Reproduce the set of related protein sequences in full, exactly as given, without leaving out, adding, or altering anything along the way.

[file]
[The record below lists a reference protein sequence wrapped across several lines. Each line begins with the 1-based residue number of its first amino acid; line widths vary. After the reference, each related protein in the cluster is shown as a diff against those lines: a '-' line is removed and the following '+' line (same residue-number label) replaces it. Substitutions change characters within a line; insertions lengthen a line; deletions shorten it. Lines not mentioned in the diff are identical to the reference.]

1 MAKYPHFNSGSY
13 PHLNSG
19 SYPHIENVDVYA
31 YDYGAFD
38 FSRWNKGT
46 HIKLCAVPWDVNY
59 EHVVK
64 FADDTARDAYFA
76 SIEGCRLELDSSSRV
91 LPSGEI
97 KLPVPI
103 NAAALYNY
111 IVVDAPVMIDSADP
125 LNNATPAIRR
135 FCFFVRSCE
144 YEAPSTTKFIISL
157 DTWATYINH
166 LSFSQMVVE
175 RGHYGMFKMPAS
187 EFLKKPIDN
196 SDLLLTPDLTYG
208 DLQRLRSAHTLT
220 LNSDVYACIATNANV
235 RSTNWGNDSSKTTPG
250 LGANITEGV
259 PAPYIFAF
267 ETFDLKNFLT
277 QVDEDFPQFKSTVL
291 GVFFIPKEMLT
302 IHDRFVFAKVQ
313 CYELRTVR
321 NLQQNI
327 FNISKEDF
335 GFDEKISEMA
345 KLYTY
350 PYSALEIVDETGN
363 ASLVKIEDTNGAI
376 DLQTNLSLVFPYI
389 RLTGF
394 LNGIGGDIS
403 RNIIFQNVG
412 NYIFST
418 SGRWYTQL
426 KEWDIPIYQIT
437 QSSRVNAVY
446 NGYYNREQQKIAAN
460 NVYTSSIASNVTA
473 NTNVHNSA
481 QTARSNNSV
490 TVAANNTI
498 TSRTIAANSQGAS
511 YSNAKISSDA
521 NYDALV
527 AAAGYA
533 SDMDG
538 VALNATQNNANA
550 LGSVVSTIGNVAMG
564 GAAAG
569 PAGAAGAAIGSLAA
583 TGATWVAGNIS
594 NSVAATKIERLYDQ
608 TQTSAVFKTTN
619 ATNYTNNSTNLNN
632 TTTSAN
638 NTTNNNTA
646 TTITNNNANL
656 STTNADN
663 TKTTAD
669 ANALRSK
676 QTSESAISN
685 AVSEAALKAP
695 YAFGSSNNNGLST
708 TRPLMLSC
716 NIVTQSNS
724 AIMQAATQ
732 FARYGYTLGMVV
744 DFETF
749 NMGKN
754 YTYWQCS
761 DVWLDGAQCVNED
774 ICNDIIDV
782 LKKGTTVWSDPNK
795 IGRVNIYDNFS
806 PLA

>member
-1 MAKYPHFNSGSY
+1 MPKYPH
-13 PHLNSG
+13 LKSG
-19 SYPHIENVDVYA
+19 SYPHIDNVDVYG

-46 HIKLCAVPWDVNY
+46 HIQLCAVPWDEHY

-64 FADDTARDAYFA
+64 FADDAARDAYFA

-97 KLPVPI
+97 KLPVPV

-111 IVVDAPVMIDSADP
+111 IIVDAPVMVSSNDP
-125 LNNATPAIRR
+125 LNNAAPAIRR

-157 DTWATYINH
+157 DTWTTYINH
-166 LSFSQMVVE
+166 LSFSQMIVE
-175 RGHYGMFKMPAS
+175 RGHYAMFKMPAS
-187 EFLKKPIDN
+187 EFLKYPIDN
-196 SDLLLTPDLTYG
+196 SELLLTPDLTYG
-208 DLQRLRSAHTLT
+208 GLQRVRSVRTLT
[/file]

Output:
[The record below lists a reference protein sequence wrapped across several lines. Each line begins with the 1-based residue number of its first amino acid; line widths vary. After the reference, each related protein in the cluster is shown as a diff against those lines: a '-' line is removed and the following '+' line (same residue-number label) replaces it. Substitutions change characters within a line; insertions lengthen a line; deletions shorten it. Lines not mentioned in the diff are identical to the reference.]

1 MAKYPHFNSGSY
13 PHLNSG
19 SYPHIENVDVYA
31 YDYGAFD
38 FSRWNKGT
46 HIKLCAVPWDVNY
59 EHVVK
64 FADDTARDAYFA
76 SIEGCRLELDSSSRV
91 LPSGEI
97 KLPVPI
103 NAAALYNY
111 IVVDAPVMIDSADP
125 LNNATPAIRR
135 FCFFVRSCE
144 YEAPSTTKFIISL
157 DTWATYINH
166 LSFSQMVVE
175 RGHYGMFKMPAS
187 EFLKKPIDN
196 SDLLLTPDLTYG
208 DLQRLRSAHTLT
220 LNSDVYACIATNANV
235 RSTNWGNDSSKTTPG
250 LGANITEGV
259 PAPYIFAF
267 ETFDLKNFLT
277 QVDEDFPQFKSTVL
291 GVFFIPKEMLT
302 IHDRFVFAKVQ
313 CYELRTVR
321 NLQQNI
327 FNISKEDF
335 GFDEKISEMA
345 KLYTY
350 PYSALEIVDETGN
363 ASLVKIEDTNGAI
376 DLQTNLSLVFPYI
389 RLTGF
394 LNGIGGDIS
403 RNIIFQNVG
412 NYIFST
418 SGRWYTQL
426 KEWDIPIYQIT
437 QSSRVNAVY
446 NGYYNREQQKIAAN
460 NVYTSSIASNVTA
473 NTNVHNSA
481 QTARSNNSV
490 TVAANNTI
498 TSRTIAANSQGAS
511 YSNAKISSDA
521 NYDALV
527 AAAGYA
533 SDMDG
538 VALNATQNNANA
550 LGSVVSTIGNVAMG
564 GAAAG
569 PAGAAGAAIGSLAA
583 TGATWVAGNIS
594 NSVAATKIERLYDQ
608 TQTSAVFKTTN
619 ATNYTNNSTNLNN
632 TTTSAN
638 NTTNNNTA
646 TTITNNNANL
656 STTNADN
663 TKTTAD
669 ANALRSK
676 QTSESAISN
685 AVSEAALKAP
695 YAFGSSNNNGLST
708 TRPLMLSC
716 NIVTQSNS
724 AIMQAATQ
732 FARYGYTLGMVV
744 DFETF
749 NMGKN
754 YTYWQCS
761 DVWLDGAQCVNED
774 ICNDIIDV
782 LKKGTTVWSDPNK
795 IGRVNIYDNFS
806 PLA

>member
-1 MAKYPHFNSGSY
+1 MPKYPH
-13 PHLNSG
+13 LKSG
-19 SYPHIENVDVYA
+19 SYPHIDNVDVYG

-46 HIKLCAVPWDVNY
+46 HIQLCAVPWDEHY

-64 FADDTARDAYFA
+64 FADDAARDAYFA

-97 KLPVPI
+97 KLPVPV

-111 IVVDAPVMIDSADP
+111 IIVDAPVMVSSNDP
-125 LNNATPAIRR
+125 LNNAAPAIRR

-157 DTWATYINH
+157 DTWTTYINH
-166 LSFSQMVVE
+166 LSFSQMIVE
-175 RGHYGMFKMPAS
+175 RGHYAMFKMPAS
-187 EFLKKPIDN
+187 EFLKYPIDN
-196 SDLLLTPDLTYG
+196 SELLLTPDLTYG
-208 DLQRLRSAHTLT
+208 GLQRVRSVRTLT